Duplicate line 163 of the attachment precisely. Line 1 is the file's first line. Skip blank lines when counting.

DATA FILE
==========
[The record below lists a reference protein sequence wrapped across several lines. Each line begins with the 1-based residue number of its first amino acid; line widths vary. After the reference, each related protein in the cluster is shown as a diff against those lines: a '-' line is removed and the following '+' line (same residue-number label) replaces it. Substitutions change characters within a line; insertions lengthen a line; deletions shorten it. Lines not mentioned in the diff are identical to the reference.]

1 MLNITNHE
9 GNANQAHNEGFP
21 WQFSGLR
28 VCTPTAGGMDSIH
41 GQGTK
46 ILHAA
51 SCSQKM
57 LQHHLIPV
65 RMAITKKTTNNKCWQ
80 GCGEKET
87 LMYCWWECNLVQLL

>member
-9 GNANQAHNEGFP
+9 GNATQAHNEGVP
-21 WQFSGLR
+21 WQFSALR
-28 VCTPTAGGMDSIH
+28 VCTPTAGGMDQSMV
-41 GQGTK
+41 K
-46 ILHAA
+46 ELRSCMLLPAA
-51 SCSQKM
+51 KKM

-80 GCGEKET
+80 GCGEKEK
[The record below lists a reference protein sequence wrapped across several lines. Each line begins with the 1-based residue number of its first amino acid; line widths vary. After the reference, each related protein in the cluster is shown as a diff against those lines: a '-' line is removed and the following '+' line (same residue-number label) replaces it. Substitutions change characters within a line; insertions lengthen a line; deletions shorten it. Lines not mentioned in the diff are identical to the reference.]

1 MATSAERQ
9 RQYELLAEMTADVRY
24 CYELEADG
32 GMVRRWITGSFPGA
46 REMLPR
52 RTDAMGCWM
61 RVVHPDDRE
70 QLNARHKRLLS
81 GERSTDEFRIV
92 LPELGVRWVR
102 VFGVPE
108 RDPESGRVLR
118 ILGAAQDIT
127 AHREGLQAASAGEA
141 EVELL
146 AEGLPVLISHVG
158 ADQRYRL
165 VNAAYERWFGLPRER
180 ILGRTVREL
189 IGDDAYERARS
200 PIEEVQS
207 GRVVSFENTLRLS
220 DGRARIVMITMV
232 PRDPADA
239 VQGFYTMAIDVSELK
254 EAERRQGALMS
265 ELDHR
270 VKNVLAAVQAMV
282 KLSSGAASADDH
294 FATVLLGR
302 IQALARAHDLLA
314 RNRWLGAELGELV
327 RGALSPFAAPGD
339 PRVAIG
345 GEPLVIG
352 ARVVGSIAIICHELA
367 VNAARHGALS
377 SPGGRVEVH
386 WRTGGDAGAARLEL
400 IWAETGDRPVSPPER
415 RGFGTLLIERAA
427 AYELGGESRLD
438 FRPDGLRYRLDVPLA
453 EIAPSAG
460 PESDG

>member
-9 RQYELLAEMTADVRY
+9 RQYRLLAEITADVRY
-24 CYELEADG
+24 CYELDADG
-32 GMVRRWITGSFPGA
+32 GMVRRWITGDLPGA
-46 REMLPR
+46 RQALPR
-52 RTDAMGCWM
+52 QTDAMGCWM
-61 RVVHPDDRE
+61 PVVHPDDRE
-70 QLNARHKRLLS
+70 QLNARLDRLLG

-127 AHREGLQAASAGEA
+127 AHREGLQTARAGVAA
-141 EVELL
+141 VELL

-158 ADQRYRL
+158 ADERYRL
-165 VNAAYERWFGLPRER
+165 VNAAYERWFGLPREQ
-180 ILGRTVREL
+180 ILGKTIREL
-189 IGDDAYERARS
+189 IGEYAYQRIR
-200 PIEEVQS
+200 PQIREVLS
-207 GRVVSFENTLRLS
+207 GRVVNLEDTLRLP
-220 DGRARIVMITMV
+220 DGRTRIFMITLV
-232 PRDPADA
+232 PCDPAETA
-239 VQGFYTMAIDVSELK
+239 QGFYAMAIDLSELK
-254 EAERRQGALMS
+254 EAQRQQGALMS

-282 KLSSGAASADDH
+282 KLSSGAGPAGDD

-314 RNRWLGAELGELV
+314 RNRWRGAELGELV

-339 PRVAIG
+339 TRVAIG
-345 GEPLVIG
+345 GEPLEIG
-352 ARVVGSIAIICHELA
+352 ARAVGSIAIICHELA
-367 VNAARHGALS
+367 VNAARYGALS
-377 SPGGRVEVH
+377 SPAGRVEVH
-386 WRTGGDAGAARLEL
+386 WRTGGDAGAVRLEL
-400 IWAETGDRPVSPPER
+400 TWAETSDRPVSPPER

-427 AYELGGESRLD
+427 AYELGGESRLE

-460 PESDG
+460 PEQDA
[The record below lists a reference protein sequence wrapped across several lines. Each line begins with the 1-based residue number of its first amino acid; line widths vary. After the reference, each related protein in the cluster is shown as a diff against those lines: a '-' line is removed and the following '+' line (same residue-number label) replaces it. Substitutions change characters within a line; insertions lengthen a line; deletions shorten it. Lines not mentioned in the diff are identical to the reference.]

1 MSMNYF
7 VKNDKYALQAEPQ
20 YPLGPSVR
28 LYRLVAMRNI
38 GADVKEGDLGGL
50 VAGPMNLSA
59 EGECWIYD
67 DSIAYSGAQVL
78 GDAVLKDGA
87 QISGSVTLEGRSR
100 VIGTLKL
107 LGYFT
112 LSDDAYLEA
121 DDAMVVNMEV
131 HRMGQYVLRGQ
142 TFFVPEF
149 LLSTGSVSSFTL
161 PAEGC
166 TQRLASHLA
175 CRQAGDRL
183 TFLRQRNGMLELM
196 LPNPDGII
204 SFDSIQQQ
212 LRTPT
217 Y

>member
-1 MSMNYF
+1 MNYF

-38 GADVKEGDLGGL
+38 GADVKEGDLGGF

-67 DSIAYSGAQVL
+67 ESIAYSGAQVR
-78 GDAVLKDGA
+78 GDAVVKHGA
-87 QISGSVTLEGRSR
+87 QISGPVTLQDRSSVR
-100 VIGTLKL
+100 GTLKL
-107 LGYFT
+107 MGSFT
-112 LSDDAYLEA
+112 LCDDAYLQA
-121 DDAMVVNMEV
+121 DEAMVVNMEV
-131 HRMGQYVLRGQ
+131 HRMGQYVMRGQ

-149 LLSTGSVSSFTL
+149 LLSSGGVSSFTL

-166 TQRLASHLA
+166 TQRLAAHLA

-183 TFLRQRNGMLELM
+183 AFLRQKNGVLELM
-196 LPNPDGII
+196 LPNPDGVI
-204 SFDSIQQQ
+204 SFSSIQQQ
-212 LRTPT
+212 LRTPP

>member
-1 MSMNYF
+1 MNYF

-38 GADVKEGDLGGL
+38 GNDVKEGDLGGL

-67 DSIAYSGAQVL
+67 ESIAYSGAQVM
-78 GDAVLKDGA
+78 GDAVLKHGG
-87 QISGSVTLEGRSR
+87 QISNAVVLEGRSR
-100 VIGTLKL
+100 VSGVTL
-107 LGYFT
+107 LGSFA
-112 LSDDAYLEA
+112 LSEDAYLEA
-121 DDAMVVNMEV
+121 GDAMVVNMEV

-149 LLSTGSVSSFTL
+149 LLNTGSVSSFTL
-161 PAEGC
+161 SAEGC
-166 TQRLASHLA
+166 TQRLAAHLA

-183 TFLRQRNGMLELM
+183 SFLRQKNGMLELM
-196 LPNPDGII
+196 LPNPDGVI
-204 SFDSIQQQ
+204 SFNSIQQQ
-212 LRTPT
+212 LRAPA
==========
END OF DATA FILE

+1 MNYF